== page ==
People should challenge their neighbours for “one-off” breaches of the UK’s coronavirus lockdown rather than calling the police, according to new official advice.
A statement on the official Ask the Police website said that forces were “likely to be inundated with such reports and may struggle to respond to them all immediately”.
“We therefore advise that in relation to one-off incidents, you initially speak to the people about your concerns, if you can do so safely and within the social-distancing measures,” it added.
“Constant and blatant non-compliance with the rules can be reported to your local police force, but due to high demands on the police at this time, we advise that such reports be made online if possible.”
Critics compared the move to “vigilantism” after NHS workers reported being threatened when neighbours saw them leaving home.
An NHS worker in Swansea shared a photo online of a handwritten note reading: “Covid-19 – go home or we will report you to the police.”
The man said he wanted to raise awareness as “we’re aware we’re not the only NHS staff to be caught up in this type of misconception”.
Police leaders said forces had been inundated with calls from members of the public reporting alleged lockdown violations.
Wiltshire Police chief constable Kier Pritchard told the BBC that his force alone received more than 700 calls over the Easter weekend.
Police are encouraging the public to report alleged breaches online rather than using 999 or the 101 non-emergency number, with many forces setting up dedicated forms for coronavirus-related reports.
Martin Hewitt, chair of the National Police Chiefs’ Council (NPCC), previously said officers would “respond in a proportionate way” and prioritise breaking up mass gatherings.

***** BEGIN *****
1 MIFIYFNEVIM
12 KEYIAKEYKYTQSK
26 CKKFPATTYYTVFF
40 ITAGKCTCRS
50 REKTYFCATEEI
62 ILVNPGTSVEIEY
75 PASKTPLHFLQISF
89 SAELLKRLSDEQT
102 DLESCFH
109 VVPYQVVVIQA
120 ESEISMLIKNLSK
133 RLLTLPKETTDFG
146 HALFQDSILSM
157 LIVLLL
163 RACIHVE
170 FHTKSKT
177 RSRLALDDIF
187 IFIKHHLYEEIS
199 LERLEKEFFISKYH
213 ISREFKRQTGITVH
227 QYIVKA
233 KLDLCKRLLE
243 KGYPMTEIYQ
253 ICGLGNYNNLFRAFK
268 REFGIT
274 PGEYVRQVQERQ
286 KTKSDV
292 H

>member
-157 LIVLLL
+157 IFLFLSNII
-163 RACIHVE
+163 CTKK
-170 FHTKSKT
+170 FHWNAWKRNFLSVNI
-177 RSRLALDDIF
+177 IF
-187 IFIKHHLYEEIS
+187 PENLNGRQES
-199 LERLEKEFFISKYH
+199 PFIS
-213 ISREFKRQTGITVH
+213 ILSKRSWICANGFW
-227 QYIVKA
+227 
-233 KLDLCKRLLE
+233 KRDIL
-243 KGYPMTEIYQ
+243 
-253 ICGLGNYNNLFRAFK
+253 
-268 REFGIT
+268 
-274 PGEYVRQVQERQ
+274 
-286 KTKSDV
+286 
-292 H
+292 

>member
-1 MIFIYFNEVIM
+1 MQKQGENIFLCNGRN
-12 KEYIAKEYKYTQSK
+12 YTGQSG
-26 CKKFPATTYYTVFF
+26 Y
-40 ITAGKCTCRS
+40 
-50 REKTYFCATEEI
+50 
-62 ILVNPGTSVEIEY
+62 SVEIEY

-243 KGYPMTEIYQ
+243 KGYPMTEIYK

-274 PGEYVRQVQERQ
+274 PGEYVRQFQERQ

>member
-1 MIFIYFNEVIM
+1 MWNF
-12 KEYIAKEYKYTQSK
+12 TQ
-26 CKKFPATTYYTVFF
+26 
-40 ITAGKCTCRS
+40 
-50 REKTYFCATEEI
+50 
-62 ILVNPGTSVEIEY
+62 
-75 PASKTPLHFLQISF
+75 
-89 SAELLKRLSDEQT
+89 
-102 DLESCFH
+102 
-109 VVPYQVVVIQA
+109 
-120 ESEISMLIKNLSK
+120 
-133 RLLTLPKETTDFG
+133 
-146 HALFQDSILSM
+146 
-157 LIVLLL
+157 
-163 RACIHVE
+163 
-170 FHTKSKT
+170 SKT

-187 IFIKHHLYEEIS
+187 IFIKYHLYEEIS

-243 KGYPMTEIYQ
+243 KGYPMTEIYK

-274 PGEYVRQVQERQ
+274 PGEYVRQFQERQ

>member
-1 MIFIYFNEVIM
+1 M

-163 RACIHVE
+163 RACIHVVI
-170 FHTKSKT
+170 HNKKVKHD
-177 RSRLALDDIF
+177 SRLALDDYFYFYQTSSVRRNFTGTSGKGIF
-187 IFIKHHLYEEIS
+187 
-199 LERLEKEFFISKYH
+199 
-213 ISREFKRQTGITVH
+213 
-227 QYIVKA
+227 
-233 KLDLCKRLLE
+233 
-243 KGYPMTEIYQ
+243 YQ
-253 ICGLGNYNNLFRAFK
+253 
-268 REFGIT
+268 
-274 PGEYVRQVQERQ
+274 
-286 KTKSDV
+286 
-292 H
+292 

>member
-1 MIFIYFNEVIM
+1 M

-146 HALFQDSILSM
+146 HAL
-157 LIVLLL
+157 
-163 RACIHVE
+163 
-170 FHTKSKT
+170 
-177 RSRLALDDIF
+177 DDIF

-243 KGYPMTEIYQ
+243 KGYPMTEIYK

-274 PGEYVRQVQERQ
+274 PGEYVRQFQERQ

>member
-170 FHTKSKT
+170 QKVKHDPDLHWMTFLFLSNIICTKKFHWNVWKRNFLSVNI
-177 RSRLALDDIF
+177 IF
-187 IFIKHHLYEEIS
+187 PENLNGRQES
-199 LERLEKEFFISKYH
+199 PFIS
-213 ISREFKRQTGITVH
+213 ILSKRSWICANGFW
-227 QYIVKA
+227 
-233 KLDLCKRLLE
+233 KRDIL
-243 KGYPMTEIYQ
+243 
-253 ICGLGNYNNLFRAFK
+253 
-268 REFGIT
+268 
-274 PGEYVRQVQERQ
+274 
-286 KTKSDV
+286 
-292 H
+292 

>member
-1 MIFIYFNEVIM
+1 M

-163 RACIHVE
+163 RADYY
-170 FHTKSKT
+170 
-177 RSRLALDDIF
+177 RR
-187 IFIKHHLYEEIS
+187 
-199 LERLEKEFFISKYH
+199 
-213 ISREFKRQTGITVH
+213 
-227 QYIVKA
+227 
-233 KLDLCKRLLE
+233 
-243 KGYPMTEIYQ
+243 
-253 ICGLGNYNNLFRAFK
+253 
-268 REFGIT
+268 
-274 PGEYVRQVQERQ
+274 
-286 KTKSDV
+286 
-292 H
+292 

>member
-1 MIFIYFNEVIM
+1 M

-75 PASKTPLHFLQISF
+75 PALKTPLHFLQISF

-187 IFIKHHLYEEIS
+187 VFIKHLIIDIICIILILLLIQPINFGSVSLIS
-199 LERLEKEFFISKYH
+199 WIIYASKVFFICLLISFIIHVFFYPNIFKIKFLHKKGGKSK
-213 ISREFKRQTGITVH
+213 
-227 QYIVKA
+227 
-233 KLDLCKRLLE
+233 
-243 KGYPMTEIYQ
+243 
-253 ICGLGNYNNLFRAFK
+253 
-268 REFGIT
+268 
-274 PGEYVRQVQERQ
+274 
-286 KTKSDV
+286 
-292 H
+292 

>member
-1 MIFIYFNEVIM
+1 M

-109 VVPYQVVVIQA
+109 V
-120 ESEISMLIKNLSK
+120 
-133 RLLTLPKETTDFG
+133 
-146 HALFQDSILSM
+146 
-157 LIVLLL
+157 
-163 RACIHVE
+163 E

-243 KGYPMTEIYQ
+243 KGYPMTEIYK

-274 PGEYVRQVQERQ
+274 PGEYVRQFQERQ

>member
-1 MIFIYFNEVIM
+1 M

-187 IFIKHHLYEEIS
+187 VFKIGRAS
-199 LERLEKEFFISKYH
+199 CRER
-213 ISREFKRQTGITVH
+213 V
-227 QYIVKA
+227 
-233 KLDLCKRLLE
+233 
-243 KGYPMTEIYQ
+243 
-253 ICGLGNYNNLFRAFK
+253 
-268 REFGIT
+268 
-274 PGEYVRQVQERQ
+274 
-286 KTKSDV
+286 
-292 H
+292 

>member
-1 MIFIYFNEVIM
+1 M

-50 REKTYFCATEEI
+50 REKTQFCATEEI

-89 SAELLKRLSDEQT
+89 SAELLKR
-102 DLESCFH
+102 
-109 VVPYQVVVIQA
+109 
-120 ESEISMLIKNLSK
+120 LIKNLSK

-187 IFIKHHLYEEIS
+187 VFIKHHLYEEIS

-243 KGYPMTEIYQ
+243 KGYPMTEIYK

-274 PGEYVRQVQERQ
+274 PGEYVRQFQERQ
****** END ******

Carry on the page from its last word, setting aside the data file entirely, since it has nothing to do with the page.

Police have been given the power to arrest and fine people for breaking the new health protection regulations, which enforce the lockdown but are less strict than government guidance.
The gap has created widespread confusion, with parliament’s human rights committee raising concern that people may be punished for perceived breaches without legal basis.
Giving evidence to the Home Affairs Committee last week, the head of Derbyshire Police said 11 per cent of its calls now related to coronavirus.
Chief Constable Peter Goodman added: “We believe some of that is misguided and a little bit may be malicious – people getting their own back on their neighbours – but most of it has been legitimate concern by people wanting to do the right thing.”
Chief Constable John Robins, of West Yorkshire Police, said his force had also seen a “significant increase in calls around the public not complying with restrictions”.
Overall crime has dropped by 21 per cent in the past four weeks, according to the NPCC, while police have handed out more than 1,100 fines for breaching coronavirus regulations.
A report published by parliament’s Joint Committee on Human Rights last week said it was concerned about “online forms seeming to encourage people to report on their neighbours for potential infringements of ‘the rules’”.
It found examples of police forces referring to government “guidance” and “advice” rather than the law.
“This has caused alarm amongst members of the public that there could be a risk of a breakdown in trust between citizens, at a difficult time where mutual support and aid is of critical importance, and also the consequent risks to trust between the police and the public,” said chair Harriet Harman.
“This will almost certainly engender an atmosphere of mutual distrust and intrusive behaviour, which arguably the state should not be encouraging.”
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